Has Tesla (TSLA) Stock Driven Too Far?

Getty images

Getty images

Tesla (TSLA) shares are poised to reverse course, and investors should seek opportunities to take profits before the stock peaks, according Morgan Stanley analyst Adam Jonas.

While the California-based luxury electric car manufacturer has been a leader in the so-called “Auto 2.0” market, Jonas sees increasing competition from the likes of Amazon (AMZN) and Google (GOOG , GOOGL) as headwinds for Tesla’s near-monopoly of that market. Amazon’s interest in transport, trucking and logistics could make it a direct competitor to Tesla, Jonas said.

Meanwhile, Google’s autonomous vehicle Waymo, which is expected to have a full self-driving fleet deployed by the end of 2018, has logged more than 5 million test miles, and is projected to surpass Tesla in that all-important AV market. And Tesla’s inability to make good on Model 3 sedan production and delivery promises only adds to the risk, especially at a time when Detroit heavyweights General Motors (GM) and Ford (F) are growing their own capabilities.

“Where we have substantially higher conviction on the Tesla story is our longer-term thesis that the company will face greater levels of competition than the market anticipates in the domains of electric vehicles, autonomous vehicles and shared mobility,” Jonas said, while reiterating an Equal-Weight rating with a $379 price target. Tesla shares closed Friday at $327.17, down 0.59%. The stock has risen 5% year to date, while climbing 33% over the past year, besting the S&P 500 index in both spans.

As such, Jonas believes that investors should use any position Model 3 production/delivery milestone and any resulting share price appreciation as a result of those milestones as an opportunity to take profits in the stock. That is, before the company’s competitive challenges emerge. Tesla CEO Elon Musk, who had projected the company would produce some 5,000 Model 3s by the end of 2017, famously referred to the Model 3 project as “production hell.”

Musk was much more optimistic about the company’s production capabilities in during Tesla’s fourth quarter earnings conference call with analysts, saying, the company can soon "become the best manufacturer in the automotive industry.” In that vein, Jonas echoed Musk’s confidence, saying he expects Tesla to not only overcome production struggles this year, the company may also ramp its targets at some point this year.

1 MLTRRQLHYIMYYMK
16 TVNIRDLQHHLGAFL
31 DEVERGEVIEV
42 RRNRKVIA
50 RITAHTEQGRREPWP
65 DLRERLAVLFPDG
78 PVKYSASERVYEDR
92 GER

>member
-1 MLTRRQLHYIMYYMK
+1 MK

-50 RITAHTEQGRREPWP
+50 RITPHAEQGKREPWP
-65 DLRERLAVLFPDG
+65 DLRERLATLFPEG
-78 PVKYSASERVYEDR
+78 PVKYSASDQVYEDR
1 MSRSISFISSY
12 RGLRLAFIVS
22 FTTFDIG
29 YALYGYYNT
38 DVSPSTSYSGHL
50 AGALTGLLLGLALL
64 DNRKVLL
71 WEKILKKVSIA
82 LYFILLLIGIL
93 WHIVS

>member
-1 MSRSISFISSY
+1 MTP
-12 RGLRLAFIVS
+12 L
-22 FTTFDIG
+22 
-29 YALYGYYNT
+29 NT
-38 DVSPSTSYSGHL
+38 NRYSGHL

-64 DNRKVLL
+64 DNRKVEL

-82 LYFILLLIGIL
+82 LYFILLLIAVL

Tesla shares have a consensus price target of $325, which is 1.5% below Friday’s close. It would seem the company still has a lot to prove. And Jonas noted that reaching production targets is the first step. That said, it's tough to bet against Musk and against Tesla stock. Assuming the company does reach is delivery target and ramp up Model 3 production this year, Tesla stock should regain its all-time high of around $390, posting some 20% returns.

The views and opinions expressed herein are the views and opinions of the author and do not necessarily reflect those of Nasdaq, Inc.

The views and opinions expressed herein are the views and opinions of the author and do not necessarily reflect those of Nasdaq, Inc.

Richard Saintvilus

After having spent 20 years in the IT industry serving in various roles from system administration to network engineer, Richard Saintvilus became a finance writer, covering the investor's view on the premise that everyone deserves a level playing field. His background as an engineer with strong analytical skills helps him provide actionable insights to investors. Saintvilus is a Warren Buffett disciple who bases his investment decisions on the quality of a company's management, its growth prospects, return on equity and other metrics, including price-to-earnings ratios. He employs conservative strategies to increase capital, while keeping a watchful eye on macro-economic events to mitigate downside risk. Saintvilus' work has been featured on CNBC, Yahoo! Finance, MSN Money, Forbes, Motley Fool and numerous other outlets. You can follow him on Twitter at @Richard_STv.

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